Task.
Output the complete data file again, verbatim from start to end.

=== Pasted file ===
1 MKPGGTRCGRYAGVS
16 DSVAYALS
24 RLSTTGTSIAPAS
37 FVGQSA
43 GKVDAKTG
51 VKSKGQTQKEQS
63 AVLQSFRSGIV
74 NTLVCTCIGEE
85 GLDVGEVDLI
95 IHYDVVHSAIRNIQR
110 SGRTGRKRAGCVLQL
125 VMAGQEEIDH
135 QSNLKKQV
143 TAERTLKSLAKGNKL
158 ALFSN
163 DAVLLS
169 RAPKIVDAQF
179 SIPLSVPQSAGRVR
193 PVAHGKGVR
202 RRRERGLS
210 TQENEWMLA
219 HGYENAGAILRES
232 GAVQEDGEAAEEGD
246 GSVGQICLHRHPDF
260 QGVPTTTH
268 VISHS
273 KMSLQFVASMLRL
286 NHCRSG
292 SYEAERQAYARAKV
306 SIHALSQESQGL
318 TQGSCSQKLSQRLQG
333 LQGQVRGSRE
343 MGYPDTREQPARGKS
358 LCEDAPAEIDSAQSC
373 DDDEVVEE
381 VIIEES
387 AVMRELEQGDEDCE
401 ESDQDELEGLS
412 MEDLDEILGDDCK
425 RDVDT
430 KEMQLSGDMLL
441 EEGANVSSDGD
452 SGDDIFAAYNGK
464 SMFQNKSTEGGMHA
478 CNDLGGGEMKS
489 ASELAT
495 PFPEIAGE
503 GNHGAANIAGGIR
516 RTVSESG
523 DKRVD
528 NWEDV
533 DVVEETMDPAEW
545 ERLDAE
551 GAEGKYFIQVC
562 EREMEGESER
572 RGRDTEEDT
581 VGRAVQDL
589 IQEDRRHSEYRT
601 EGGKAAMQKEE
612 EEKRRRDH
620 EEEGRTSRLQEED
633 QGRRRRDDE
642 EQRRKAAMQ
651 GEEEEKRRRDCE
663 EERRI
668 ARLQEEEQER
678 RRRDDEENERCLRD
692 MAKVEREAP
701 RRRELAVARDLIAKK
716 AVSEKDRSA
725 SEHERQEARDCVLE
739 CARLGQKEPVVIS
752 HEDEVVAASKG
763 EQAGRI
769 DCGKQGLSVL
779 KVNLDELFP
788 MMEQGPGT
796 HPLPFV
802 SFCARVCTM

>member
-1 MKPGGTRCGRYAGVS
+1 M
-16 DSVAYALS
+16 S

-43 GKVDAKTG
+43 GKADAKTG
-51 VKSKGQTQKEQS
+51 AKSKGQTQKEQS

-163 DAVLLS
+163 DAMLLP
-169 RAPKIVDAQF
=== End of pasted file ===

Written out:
1 MKPGGTRCGRYAGVS
16 DSVAYALS
24 RLSTTGTSIAPAS
37 FVGQSA
43 GKVDAKTG
51 VKSKGQTQKEQS
63 AVLQSFRSGIV
74 NTLVCTCIGEE
85 GLDVGEVDLI
95 IHYDVVHSAIRNIQR
110 SGRTGRKRAGCVLQL
125 VMAGQEEIDH
135 QSNLKKQV
143 TAERTLKSLAKGNKL
158 ALFSN
163 DAVLLS
169 RAPKIVDAQF
179 SIPLSVPQSAGRVR
193 PVAHGKGVR
202 RRRERGLS
210 TQENEWMLA
219 HGYENAGAILRES
232 GAVQEDGEAAEEGD
246 GSVGQICLHRHPDF
260 QGVPTTTH
268 VISHS
273 KMSLQFVASMLRL
286 NHCRSG
292 SYEAERQAYARAKV
306 SIHALSQESQGL
318 TQGSCSQKLSQRLQG
333 LQGQVRGSRE
343 MGYPDTREQPARGKS
358 LCEDAPAEIDSAQSC
373 DDDEVVEE
381 VIIEES
387 AVMRELEQGDEDCE
401 ESDQDELEGLS
412 MEDLDEILGDDCK
425 RDVDT
430 KEMQLSGDMLL
441 EEGANVSSDGD
452 SGDDIFAAYNGK
464 SMFQNKSTEGGMHA
478 CNDLGGGEMKS
489 ASELAT
495 PFPEIAGE
503 GNHGAANIAGGIR
516 RTVSESG
523 DKRVD
528 NWEDV
533 DVVEETMDPAEW
545 ERLDAE
551 GAEGKYFIQVC
562 EREMEGESER
572 RGRDTEEDT
581 VGRAVQDL
589 IQEDRRHSEYRT
601 EGGKAAMQKEE
612 EEKRRRDH
620 EEEGRTSRLQEED
633 QGRRRRDDE
642 EQRRKAAMQ
651 GEEEEKRRRDCE
663 EERRI
668 ARLQEEEQER
678 RRRDDEENERCLRD
692 MAKVEREAP
701 RRRELAVARDLIAKK
716 AVSEKDRSA
725 SEHERQEARDCVLE
739 CARLGQKEPVVIS
752 HEDEVVAASKG
763 EQAGRI
769 DCGKQGLSVL
779 KVNLDELFP
788 MMEQGPGT
796 HPLPFV
802 SFCARVCTM

>member
-1 MKPGGTRCGRYAGVS
+1 M
-16 DSVAYALS
+16 S

-43 GKVDAKTG
+43 GKADAKTG
-51 VKSKGQTQKEQS
+51 AKSKGQTQKEQS

-163 DAVLLS
+163 DAMLLP
-169 RAPKIVDAQF